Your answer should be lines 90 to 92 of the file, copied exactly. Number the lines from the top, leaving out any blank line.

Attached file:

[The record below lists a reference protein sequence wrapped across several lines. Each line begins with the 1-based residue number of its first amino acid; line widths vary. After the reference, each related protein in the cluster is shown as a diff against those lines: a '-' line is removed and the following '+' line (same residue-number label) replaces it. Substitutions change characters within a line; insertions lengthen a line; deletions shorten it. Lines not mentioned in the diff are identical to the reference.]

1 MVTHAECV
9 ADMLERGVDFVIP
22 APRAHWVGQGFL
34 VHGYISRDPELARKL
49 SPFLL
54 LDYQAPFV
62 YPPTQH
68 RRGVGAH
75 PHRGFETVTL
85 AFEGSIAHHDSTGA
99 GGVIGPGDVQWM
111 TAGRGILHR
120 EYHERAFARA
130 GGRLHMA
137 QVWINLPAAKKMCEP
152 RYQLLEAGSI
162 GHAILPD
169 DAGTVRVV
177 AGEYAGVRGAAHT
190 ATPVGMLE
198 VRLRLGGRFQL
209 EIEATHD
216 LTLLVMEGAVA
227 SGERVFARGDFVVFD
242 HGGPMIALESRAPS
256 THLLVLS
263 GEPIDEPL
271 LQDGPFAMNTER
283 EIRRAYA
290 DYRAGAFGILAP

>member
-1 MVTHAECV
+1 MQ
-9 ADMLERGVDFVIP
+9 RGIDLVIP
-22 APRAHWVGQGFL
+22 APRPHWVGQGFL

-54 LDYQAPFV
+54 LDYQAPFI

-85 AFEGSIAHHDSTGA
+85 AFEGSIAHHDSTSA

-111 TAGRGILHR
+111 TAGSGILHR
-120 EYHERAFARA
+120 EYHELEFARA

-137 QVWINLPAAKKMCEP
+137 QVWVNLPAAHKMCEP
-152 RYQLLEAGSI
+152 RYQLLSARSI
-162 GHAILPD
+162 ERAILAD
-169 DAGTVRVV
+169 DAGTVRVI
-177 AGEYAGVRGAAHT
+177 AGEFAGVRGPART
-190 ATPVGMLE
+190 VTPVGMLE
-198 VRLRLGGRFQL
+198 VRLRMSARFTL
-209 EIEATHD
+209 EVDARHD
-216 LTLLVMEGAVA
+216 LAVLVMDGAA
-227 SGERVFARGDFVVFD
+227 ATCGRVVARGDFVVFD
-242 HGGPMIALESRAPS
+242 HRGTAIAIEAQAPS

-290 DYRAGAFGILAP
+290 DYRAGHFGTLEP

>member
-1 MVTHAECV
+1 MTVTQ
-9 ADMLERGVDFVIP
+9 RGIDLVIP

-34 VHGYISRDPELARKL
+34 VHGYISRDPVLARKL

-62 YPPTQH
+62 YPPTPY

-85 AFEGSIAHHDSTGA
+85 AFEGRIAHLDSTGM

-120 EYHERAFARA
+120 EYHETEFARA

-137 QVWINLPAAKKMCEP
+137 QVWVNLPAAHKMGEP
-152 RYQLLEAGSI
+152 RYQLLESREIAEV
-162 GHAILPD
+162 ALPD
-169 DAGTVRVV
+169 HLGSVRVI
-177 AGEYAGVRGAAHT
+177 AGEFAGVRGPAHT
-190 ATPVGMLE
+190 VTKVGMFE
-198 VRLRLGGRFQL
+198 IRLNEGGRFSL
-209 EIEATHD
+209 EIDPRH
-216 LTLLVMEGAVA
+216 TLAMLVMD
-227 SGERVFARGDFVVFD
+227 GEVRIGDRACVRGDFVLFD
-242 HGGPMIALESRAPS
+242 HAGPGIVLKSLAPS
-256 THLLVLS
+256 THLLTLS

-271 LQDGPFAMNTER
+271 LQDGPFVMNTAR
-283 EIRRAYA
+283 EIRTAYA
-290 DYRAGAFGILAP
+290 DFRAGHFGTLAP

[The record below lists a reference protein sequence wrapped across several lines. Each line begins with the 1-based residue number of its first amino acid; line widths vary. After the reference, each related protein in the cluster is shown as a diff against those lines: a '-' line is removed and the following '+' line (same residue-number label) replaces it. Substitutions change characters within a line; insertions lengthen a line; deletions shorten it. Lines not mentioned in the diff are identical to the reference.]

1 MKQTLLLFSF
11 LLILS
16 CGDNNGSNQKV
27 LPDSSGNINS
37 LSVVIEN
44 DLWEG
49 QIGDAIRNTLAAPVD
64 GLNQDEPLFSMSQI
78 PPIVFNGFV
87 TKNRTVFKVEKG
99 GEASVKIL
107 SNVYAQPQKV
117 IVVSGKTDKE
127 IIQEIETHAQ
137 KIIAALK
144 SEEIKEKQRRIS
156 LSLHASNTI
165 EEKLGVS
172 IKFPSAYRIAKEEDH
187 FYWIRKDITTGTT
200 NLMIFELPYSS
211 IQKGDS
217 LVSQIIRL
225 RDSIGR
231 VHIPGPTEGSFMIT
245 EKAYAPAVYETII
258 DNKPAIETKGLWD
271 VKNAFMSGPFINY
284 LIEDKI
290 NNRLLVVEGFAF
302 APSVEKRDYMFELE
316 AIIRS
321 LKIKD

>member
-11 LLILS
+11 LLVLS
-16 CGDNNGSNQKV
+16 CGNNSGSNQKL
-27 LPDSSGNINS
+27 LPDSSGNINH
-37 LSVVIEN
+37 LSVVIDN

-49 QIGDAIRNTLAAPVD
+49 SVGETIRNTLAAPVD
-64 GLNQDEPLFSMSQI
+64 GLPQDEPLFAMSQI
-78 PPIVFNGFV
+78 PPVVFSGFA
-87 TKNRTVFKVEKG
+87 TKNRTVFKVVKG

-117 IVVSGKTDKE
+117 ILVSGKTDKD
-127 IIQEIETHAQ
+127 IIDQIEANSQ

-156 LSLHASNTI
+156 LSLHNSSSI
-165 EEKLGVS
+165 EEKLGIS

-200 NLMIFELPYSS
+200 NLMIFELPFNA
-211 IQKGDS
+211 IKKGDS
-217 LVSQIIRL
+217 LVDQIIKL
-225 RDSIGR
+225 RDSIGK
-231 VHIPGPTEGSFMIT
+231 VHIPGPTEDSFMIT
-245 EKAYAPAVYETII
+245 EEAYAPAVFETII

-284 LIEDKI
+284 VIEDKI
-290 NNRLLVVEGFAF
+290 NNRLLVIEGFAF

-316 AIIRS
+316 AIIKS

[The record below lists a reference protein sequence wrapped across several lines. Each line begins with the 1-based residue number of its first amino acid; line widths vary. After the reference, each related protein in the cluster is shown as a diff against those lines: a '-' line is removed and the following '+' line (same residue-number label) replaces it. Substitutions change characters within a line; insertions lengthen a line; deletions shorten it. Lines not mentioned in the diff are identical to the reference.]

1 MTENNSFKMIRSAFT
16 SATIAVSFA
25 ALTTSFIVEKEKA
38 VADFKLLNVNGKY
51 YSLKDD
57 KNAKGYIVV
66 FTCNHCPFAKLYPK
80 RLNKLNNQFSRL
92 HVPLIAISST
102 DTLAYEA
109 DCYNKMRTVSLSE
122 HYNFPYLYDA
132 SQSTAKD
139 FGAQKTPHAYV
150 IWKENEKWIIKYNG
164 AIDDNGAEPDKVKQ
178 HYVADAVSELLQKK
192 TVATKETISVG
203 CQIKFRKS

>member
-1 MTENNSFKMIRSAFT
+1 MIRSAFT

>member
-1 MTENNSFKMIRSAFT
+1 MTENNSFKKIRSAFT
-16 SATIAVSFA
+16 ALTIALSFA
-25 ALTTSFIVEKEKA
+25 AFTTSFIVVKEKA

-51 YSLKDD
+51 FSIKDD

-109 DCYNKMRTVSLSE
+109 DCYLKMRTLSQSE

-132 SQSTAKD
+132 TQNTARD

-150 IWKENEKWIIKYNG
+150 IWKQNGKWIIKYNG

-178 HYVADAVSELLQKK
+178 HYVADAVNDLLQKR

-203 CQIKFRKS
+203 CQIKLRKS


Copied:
-169 DAGTVRVV
+169 HLGSVRVI
-177 AGEYAGVRGAAHT